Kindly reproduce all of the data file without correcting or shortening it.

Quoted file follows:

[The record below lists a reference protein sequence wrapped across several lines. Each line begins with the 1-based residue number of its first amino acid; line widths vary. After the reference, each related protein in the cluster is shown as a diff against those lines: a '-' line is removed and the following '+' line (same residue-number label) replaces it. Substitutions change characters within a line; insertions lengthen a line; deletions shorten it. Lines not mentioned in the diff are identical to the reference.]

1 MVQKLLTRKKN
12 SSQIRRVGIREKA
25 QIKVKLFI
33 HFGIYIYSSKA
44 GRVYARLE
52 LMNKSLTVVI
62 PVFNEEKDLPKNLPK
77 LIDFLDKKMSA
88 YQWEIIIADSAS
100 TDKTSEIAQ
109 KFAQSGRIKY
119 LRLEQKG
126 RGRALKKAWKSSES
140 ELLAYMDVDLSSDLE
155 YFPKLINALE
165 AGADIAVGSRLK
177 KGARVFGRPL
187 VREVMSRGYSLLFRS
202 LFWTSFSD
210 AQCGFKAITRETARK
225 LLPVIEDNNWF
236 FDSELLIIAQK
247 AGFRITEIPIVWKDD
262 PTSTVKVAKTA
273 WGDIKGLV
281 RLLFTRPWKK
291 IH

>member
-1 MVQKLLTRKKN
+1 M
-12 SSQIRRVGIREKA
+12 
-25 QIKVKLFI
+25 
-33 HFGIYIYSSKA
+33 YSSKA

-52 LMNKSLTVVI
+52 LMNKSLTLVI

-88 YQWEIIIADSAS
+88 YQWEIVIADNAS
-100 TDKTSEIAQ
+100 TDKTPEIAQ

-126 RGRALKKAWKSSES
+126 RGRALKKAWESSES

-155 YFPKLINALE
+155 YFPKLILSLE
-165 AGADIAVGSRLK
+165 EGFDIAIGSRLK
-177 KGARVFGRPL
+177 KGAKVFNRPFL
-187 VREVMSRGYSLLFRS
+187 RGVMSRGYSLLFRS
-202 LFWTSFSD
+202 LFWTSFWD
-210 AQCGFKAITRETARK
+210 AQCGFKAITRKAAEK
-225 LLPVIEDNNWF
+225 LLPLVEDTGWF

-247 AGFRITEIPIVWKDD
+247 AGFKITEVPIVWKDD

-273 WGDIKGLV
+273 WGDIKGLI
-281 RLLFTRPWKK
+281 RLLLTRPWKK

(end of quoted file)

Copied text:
[The record below lists a reference protein sequence wrapped across several lines. Each line begins with the 1-based residue number of its first amino acid; line widths vary. After the reference, each related protein in the cluster is shown as a diff against those lines: a '-' line is removed and the following '+' line (same residue-number label) replaces it. Substitutions change characters within a line; insertions lengthen a line; deletions shorten it. Lines not mentioned in the diff are identical to the reference.]

1 MVQKLLTRKKN
12 SSQIRRVGIREKA
25 QIKVKLFI
33 HFGIYIYSSKA
44 GRVYARLE
52 LMNKSLTVVI
62 PVFNEEKDLPKNLPK
77 LIDFLDKKMSA
88 YQWEIIIADSAS
100 TDKTSEIAQ
109 KFAQSGRIKY
119 LRLEQKG
126 RGRALKKAWKSSES
140 ELLAYMDVDLSSDLE
155 YFPKLINALE
165 AGADIAVGSRLK
177 KGARVFGRPL
187 VREVMSRGYSLLFRS
202 LFWTSFSD
210 AQCGFKAITRETARK
225 LLPVIEDNNWF
236 FDSELLIIAQK
247 AGFRITEIPIVWKDD
262 PTSTVKVAKTA
273 WGDIKGLV
281 RLLFTRPWKK
291 IH

>member
-1 MVQKLLTRKKN
+1 M
-12 SSQIRRVGIREKA
+12 
-25 QIKVKLFI
+25 
-33 HFGIYIYSSKA
+33 YSSKA

-52 LMNKSLTVVI
+52 LMNKSLTLVI

-88 YQWEIIIADSAS
+88 YQWEIVIADNAS
-100 TDKTSEIAQ
+100 TDKTPEIAQ

-126 RGRALKKAWKSSES
+126 RGRALKKAWESSES

-155 YFPKLINALE
+155 YFPKLILSLE
-165 AGADIAVGSRLK
+165 EGFDIAIGSRLK
-177 KGARVFGRPL
+177 KGAKVFNRPFL
-187 VREVMSRGYSLLFRS
+187 RGVMSRGYSLLFRS
-202 LFWTSFSD
+202 LFWTSFWD
-210 AQCGFKAITRETARK
+210 AQCGFKAITRKAAEK
-225 LLPVIEDNNWF
+225 LLPLVEDTGWF

-247 AGFRITEIPIVWKDD
+247 AGFKITEVPIVWKDD

-273 WGDIKGLV
+273 WGDIKGLI
-281 RLLFTRPWKK
+281 RLLLTRPWKK